Pain is a common experience for older persons. The incidence of pain for residents of aged care facilities is variously reported as between 40% and 80%. Common causes of pain include neurological illnesses, musculoskeletal pain, contractures, wounds and vascular disease.

Poorly managed pain is associated with poor sleep, depression and impairment in activities of daily living. Unrelieved pain may also affect cognitive function. It may contribute to an increase in challenging behaviours and delirium.

Impediments to effective management of pain in RACFs may include:

  • difficulty assessing pain in cognitively impaired residents
  • misconceptions about the pain experiences of the aged
  • limited access to pain clinics and specialist pain management services
  • limited number of Registered Nurses (RN) to perform pain assessments and evaluate pain management strategies
  • professional isolation and difficulty accessing reliable up to date clinical information
  • for low care facilities, limited RN availability to administer as required and scheduled analgesics
  • obtaining medication supply in a timely manner for example, access to GP services and pharmacy support.
  • Useful Tip

Pain is a subjective experience and can only truly be appreciated by the person experiencing the pain. Asking if a person has pain is considered the most reliable indicator of pain.

Pain identification and assessment in older people

  • Requires staff with good observation and communication skills
  • Assessment should be undertaken while resident is moving or being assisted to move
  • Assessments are repeated regularly to evaluate effectiveness and safety of interventions
  • Includes a holistic assessment of resident, identifies illnesses and conditions that contribute to pain. It also identifies activities that exacerbate pain or activities that are avoided because they cause pain.
  • Residents with cognitive impairment or communication problems may be able to say if they have pain
  • Appropriate validated assessment tools should be used along with reports from informants (residents, family, caregivers) to assess their pain and response to treatment

Pain management in older people

  • There are few studies on pain treatment in the very old
  • There is large variation in individual response to medication in older people increasing the risk of toxicity and ineffective treatment. [1]
  • The very old are more likely to have alterations to liver and kidney function, affecting the clearance of medication
  • They may require lower doses of medication, and a cautious approach to increasing the dose to achieve pain relief. [2]
  • Effective pain management may require a combination of pharmacological and non-pharmacological approaches as well as emotional support and psychological interventions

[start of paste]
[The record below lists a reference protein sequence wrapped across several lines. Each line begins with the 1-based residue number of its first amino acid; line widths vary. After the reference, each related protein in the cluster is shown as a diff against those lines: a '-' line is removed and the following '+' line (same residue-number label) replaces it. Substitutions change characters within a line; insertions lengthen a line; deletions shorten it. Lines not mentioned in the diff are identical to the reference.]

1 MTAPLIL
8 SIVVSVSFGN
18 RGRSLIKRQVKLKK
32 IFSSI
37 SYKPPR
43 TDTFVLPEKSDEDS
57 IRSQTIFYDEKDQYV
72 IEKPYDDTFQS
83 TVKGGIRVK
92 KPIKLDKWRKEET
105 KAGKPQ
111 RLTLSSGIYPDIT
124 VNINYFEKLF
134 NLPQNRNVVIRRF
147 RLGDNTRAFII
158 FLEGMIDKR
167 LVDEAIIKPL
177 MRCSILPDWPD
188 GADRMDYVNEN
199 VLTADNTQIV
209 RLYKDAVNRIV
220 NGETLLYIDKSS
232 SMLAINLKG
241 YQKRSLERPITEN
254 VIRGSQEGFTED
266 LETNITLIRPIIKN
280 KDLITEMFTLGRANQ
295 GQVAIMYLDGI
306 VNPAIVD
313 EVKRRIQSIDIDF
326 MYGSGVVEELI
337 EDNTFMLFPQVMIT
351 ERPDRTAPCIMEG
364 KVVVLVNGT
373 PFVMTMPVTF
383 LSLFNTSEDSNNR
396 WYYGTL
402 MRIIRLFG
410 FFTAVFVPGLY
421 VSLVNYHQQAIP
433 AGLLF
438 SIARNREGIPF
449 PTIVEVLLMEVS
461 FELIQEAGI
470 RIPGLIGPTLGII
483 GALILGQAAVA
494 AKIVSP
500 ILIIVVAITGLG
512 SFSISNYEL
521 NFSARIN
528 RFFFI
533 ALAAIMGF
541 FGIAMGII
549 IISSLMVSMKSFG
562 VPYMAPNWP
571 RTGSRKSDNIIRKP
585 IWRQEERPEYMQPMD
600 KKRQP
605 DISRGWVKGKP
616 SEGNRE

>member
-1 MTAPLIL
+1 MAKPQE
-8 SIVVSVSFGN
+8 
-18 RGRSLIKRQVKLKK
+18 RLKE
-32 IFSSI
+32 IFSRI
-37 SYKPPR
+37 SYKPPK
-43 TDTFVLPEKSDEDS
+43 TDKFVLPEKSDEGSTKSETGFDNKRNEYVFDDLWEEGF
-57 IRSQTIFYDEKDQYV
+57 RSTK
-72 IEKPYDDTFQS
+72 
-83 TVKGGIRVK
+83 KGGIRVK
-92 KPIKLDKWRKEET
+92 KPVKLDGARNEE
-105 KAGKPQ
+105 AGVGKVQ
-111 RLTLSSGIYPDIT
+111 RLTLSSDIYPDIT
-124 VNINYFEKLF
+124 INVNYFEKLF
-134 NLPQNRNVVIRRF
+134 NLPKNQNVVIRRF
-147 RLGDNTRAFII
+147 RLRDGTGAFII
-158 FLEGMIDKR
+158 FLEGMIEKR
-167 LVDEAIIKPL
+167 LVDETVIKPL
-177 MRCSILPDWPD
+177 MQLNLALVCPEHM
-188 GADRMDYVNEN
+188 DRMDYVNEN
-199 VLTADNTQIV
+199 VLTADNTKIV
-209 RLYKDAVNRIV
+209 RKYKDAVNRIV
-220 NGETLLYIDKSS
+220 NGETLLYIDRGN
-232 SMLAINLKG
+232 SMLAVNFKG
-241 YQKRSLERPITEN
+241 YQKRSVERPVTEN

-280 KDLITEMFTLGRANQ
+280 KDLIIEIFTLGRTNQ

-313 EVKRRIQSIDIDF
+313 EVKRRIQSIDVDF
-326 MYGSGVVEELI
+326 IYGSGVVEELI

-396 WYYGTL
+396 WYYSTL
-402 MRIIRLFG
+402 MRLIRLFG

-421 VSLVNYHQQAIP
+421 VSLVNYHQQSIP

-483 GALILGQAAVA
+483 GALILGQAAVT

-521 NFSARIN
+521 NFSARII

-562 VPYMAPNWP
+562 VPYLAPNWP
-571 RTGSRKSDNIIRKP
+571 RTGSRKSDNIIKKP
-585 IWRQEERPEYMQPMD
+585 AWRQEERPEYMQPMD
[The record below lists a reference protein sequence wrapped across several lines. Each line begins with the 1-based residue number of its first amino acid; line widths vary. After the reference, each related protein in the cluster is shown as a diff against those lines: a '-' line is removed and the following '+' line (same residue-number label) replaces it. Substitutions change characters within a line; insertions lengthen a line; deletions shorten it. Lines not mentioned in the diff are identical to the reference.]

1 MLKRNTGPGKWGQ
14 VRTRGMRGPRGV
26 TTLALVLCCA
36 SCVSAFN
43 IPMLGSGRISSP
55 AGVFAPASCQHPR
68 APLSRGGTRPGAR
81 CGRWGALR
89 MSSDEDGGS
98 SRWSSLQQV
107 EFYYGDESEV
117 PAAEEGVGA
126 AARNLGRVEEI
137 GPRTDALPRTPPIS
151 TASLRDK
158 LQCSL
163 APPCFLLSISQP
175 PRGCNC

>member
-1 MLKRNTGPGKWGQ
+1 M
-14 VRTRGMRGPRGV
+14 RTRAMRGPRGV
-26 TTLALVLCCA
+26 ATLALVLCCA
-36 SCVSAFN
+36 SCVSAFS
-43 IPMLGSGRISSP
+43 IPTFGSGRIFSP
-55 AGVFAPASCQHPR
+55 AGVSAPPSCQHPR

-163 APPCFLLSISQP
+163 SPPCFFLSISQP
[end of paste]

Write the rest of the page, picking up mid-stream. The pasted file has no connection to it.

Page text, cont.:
• Effective pain management recognises the resident’s cultural and personal beliefs about pain and incorporates them in the management plan


  • Information on medications used to manage pain in RAC in the RACGP Silver book (pps46-49)
  • The MIMS has information on all prescription medications
  • Chronic pain is best managed by regular administration of analgesia, with as required medication for breakthrough pain
  • Consider how the medication is to be administered:
    • does the resident have difficulty swallowing tablets?
    • what are the alternatives?
    • is there a price difference for the soluble form of a medication?
  • Anti-inflammatory medication can be administered topically, opioid medication via patches
  • A review by a pharmacist may identify concerns with medications.

Non-pharmacological approaches

  • Exercise has been shown to reduce chronic pain, but may not be appropriate for many residents at the end-of-life
    • Exercise programs should be prescribed by a physiotherapist, exercise physiologist or GP
  • Gentle massage, application of warmth, reiki, acupuncture, music and emotional support may benefit individual residents if acceptable to resident or their caregiver
  • There is some evidence that TENS therapy relieves the pain of diabetic neuropathy. [3]
  • Careful positioning of immobile residents ensuring good body alignment to minimise muscle pain and cramps.

Related Evidence

RAC PubMed Pain Search

  1. Mitchell SJ, Hilmer SN, McLachlan AJ. Clinical pharmacology of analgesics in old age and frailty. Rev Clin Gerontol. 2009;19(02):103-18.
  2. Schmader K, Baron R, Haanpää ML, Mayer J, O'Connor AB, Rice AS, et al. Treatment considerations for elderly and frail patients with neuropathic pain. Mayo Clin Proc. 2010 Mar;85(3 Suppl):S26-32.
  3. Dubinsky RM, Miyasaki J. Assessment: efficacy of transcutaneous electric nerve stimulation in the treatment of pain in neurologic disorders (an evidence-based review): report of the Therapeutics and Technology Assessment Subcommittee of the American Academy of Neurology. Neurology. 2010 Jan 12;74(2):173-6. Epub 2009 Dec 30.

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Last updated 06 June 2017